Ruth Ozeki: I always start with the voice and the character, and the issues are secondary…no, tertiary…actually, I don’t think about the issues at all, and I’m always surprised when others do. When I wrote My Year of Meats, I remember going into my first marketing meeting and Viking team was really happy because there were so many issues in the book that would generate marketing angles, and I was like…huh? Issues? What issues? I didn’t get it.
To me, the so-called issues are just things that I’m interested in, or thinking about, when I’m writing, which then find their way into the books. I look at writing as a vehicle for working out questions or problems. Writing fiction is my way of thinking. It’s very concrete. What do I think about the meat industry? What do I think about commercially sponsored media? What do I think about genetically modified crops? How do I feel about the bully culture we live in, about suicide bombers, about the 2011 tsunami and meltdown at Fukushima?
The novel provides the excuse and the container for researching and investigating these questions, but this is going on in the background. In the foreground is the character, or characters. Usually I will “hear” them, first. A young girl, who announces herself, “Hi. My name is Nao, and I’m a time being. Do you know what a time being is? Well, if you give me a moment, I will tell you.” And then I work from there.
Writing a novel is a way of acting out, on the page, a series of very concrete what if? propositions. What if a TV producer found herself in an ethically compromised position on a feedlot? What if a group of environmental activists decided to make a potato farmer in Idaho a poster child for their cause? What if a diary washed up on my shoreline?
So I’m not an activist. I am not trying to convince anyone to believe anything or to think in certain ways or, god forbid, to teach anyone anything. What do I know? I’m just sharing the way I think about things.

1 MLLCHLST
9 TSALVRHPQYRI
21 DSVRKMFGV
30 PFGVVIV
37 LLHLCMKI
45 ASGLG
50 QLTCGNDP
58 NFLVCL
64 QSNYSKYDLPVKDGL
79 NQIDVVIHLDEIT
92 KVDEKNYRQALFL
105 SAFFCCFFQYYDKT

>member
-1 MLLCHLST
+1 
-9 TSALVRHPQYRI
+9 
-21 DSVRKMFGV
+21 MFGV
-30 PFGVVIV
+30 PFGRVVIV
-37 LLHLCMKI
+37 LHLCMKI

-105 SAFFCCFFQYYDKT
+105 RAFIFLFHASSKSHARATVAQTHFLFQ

It’s been close to a decade since your last novel was published. Tell me about the vision and re-envisioning process that went into this book.
Ruth Ozeki: I can date Nao’s voice back to the fall of 2006. That’s when I first heard her, and that’s when I wrote down those first lines. But I can also trace a lot of what wound up in the book to earlier times. I’d been haunted by the diaries of the Japanese kamikaze pilots ever since I first started reading them in 2001. And, too, my interest in human-computer interface design started back in 2005, when I was the Katzenstein Artist-in-Residence at MIT.
This novel emerged very slowly. I knew from the first that one of the protagonists was a young girl, Nao, who is writing a diary. I knew that Nao was speaking across time and that she needed a reader. My first impulse was to put myself in the novel, but then I rejected this idea because it felt too self-conscious, metafictional and annoyingly PoMo, so I set about auditioning other readers for Nao. I went through four or five Readers, each one worse than the next. Some were female, most were male, one was some kind of amorphous, ageless, unformed smear of a character, neither male nor female, who lived in a library.